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Creation Evidences from Animal Learning Research
Diane Powell

Locke chose a Latin phrase, tabula rasa, or "blank slate," to refer to the idea that anything could be learned. This phrase has since been used often by learning theorists. In recent years this concept has been embodied in a theory known as general process theory which has been the dominant point of view among learning theorists for the last sixty years or so. In essence, the theory states thai any stimulus could be paired with any reinforcement and learning produced. If every organism were like a blank slate, coming into the world without any innate programming of its own, then we would expect that all learned associations would more or less be equally possible. Another part of the theory stated that learning would not occur if a delay between response and reinforcement lasted more than a few seconds.

Research along the lines of general process theory has been going on for over sixty years and has uncovered certain general laws of learning. For example, there is a similar learning gradient for a wide range of learning tasks, including such things as galvanic skin response IGSRI and salivation.1 However, while general process theory has produced certain general laws about learning which hold true across systems and species, it has also provided an inaccurate view of the behavior of any particular species. It has done so by overgeneralizing and thus obscuring the unique nature of each created kind. This uniqueness is significant because it testifies to the greatness of the God who created all things and called each of them "good".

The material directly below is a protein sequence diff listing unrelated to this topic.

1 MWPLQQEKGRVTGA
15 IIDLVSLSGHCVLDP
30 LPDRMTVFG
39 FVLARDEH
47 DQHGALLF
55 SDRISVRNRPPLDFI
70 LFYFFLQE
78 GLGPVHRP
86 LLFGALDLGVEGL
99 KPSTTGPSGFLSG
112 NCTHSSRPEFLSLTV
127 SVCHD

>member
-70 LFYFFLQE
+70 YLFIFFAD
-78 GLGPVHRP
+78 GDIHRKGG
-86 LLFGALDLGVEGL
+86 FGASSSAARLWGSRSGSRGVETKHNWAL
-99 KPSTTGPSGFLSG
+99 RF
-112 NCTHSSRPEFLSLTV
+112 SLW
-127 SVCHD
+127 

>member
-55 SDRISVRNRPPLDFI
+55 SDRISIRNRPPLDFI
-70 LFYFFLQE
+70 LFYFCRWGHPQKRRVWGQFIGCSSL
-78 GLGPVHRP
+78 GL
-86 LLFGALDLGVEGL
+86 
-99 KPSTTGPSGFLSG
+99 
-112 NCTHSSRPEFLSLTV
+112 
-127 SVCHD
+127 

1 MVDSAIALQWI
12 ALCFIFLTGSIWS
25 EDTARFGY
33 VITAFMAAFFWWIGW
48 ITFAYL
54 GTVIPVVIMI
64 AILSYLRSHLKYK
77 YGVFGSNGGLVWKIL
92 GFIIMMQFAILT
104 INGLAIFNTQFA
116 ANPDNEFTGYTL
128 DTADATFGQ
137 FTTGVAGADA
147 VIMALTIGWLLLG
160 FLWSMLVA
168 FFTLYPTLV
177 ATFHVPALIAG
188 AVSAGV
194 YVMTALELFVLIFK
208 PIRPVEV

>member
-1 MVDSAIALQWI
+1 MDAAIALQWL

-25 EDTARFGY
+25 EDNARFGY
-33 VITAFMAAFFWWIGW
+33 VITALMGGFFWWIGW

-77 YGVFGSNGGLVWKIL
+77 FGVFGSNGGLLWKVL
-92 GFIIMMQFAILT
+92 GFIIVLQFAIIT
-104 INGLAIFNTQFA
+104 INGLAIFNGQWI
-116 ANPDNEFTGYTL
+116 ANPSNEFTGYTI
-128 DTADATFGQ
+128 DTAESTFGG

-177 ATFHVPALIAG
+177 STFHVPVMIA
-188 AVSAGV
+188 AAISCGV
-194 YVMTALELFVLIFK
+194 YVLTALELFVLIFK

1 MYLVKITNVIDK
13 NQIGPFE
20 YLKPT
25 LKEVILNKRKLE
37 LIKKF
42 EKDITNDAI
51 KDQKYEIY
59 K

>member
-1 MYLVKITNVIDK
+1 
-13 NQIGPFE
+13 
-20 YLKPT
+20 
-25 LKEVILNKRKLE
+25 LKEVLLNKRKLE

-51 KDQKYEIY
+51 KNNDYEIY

In order to meet the experimental demands of general process theory, B.F. Skinner designed an experimental "box" which was able to record an animal's responses to arbitrarily chosen stimuli. The box housed food and water containers, a light and a screen and was fitted with a lever which, when pressed, recorded the response. Although the incidence of the response was accurately recorded by this convenient procedure, other factors such as motivation were totally ignored. Through such gross oversimplification, learning theorists were totally ignoring the true nature of the animal's responses.

In one operant experiment cats were exposed to a puzzle box containing a pole.2 When it was tilted in any direction, the doors opened allowing the cat to reach the food just outside. A Skinnerian type recording device would have recorded onlythat a response was made. However, this experiment involved a human observer who noted that the cats displayed certain stereotyped response patterns, moving the pole with a paw for a while and then using the shoulder or even the whole body.